Tying Public Assistance with the Creation of Value by the Recipient

What if we tied certain forms of public assistance to creating value by the recipient? This value creation can be in many forms and be customized for each person. Possible options include learning new skills and volunteering or creating something society (or a certain part of society) values. Bettering themselves through wellness or education would be considered a form of providing value to society in this context, if they are unable to contribute in another way.

  • An unemployed person could learn new skills for a new job or skills to start his or her own business or start a non-profit (and get funding for it).
  • Someone who is home bound could learn to start a business on the internet, work remotely, or contribute in some other way online.
  • Disabled people who cannot work can choose some other way to contribute to society and to others that works for them. They could concentrate on their own wellness, and if they are able, in assisting or being an inspiration to other, or working on smaller tasks they are capable of. (Just because someone is disabled and unable to work a traditional full time job does not mean they have nothing to offer.)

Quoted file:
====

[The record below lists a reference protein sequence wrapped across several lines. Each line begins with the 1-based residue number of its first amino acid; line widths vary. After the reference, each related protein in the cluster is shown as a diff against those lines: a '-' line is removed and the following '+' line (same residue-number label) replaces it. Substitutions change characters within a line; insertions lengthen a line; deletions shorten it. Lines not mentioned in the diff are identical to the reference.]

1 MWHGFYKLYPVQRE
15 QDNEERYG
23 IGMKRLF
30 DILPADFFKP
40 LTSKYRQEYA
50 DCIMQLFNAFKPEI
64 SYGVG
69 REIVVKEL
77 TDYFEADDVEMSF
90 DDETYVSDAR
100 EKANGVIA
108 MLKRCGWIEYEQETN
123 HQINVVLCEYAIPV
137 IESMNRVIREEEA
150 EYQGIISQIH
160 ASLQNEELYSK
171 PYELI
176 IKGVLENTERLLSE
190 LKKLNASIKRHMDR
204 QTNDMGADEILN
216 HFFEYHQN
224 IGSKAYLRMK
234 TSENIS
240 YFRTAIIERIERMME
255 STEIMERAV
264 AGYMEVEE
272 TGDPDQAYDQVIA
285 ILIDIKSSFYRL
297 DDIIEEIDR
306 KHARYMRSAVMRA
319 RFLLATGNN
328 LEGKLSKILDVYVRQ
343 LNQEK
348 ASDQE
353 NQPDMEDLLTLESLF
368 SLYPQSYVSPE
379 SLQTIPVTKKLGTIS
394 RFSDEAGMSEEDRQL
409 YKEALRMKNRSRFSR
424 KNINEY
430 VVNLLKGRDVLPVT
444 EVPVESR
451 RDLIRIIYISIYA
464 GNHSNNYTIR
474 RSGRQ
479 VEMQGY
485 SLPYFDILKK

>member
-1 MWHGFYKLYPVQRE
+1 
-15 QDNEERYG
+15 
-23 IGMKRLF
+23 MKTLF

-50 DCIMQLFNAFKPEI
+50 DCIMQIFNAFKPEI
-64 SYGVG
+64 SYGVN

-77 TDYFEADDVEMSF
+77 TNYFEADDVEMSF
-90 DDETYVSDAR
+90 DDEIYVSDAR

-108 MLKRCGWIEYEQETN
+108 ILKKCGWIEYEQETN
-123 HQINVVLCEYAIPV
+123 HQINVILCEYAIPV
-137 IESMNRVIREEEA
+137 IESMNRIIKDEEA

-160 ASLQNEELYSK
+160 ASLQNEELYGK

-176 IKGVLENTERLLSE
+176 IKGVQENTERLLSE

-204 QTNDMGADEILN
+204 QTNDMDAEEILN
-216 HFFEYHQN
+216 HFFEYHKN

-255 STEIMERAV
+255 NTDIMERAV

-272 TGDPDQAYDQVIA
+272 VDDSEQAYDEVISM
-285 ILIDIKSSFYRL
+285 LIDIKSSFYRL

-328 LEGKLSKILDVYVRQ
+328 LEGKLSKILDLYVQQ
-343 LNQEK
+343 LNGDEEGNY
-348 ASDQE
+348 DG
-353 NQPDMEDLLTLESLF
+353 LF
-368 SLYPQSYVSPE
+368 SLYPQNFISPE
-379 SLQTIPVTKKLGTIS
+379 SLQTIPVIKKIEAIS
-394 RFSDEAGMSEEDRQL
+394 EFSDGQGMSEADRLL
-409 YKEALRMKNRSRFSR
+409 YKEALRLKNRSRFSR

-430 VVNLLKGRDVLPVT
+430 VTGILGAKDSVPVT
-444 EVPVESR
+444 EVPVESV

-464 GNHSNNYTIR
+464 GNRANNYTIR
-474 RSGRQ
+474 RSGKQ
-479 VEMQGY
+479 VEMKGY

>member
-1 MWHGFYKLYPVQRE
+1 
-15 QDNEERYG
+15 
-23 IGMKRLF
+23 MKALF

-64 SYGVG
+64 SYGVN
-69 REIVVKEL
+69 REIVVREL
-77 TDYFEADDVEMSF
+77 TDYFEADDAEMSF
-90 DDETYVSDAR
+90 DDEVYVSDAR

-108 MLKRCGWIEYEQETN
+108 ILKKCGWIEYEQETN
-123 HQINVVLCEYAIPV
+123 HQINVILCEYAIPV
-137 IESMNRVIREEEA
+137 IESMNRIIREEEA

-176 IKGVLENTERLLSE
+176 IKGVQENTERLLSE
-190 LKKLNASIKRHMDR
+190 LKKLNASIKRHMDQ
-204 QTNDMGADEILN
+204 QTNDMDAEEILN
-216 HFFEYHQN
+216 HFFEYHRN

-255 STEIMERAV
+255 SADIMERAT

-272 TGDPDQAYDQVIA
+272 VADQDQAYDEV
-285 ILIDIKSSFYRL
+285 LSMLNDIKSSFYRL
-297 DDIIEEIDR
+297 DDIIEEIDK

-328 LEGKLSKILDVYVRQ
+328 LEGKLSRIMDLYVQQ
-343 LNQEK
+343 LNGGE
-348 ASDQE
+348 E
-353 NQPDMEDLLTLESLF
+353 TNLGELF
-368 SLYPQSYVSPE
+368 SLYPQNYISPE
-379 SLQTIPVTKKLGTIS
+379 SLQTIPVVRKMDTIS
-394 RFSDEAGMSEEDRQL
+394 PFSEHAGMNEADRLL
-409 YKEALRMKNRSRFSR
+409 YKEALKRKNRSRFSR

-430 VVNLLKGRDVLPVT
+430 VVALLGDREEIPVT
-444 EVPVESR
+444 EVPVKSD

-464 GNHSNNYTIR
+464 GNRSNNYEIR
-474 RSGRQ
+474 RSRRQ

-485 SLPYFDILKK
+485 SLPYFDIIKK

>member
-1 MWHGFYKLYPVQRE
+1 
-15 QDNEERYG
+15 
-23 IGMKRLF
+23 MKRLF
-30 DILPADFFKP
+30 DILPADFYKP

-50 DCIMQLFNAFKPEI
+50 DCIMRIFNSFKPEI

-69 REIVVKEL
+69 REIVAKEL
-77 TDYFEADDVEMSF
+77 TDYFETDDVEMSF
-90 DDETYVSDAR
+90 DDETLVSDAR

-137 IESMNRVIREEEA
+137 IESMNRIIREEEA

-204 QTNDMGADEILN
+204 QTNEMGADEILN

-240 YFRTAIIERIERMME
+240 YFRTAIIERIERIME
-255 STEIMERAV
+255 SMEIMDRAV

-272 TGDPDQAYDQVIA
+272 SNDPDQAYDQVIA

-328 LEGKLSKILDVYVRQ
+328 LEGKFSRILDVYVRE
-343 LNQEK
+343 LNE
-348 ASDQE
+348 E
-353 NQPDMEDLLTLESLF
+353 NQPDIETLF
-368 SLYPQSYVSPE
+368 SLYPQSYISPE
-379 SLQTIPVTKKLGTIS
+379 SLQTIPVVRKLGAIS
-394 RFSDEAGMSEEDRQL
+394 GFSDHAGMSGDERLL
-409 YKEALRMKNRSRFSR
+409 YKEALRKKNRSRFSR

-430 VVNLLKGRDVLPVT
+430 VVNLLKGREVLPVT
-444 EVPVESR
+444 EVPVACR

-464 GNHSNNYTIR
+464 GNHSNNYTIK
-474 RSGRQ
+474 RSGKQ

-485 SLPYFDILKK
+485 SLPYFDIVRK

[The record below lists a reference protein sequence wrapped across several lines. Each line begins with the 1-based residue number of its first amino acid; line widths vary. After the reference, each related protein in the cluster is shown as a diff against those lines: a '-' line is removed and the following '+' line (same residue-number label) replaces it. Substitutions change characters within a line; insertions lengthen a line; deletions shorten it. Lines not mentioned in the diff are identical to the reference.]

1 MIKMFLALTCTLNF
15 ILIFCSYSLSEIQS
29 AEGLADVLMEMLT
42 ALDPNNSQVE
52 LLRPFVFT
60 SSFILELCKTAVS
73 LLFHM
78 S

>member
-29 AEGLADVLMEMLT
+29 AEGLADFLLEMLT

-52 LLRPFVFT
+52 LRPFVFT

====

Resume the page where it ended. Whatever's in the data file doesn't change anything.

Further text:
Obviously there would need to be some exceptions for those mentally or physically unable to contribute, but for the most part, I think people who are struggling and who are needing assistance would benefit from learning new skills, and the self-esteem boost of providing some sort of value to others rather than just being a burden on people.

People on assistance get hope for the future, and improve themselves as a person through education or working on their wellness, and get the sense of worth that comes with providing something of value to others in their own way. Society benefits since more value is being created in society in return for the money provided, people learn new skills so they don’t need assistance as long, and new businesses and non-profits are spawned that are self-funding and creates jobs.


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Scott M. Stolz

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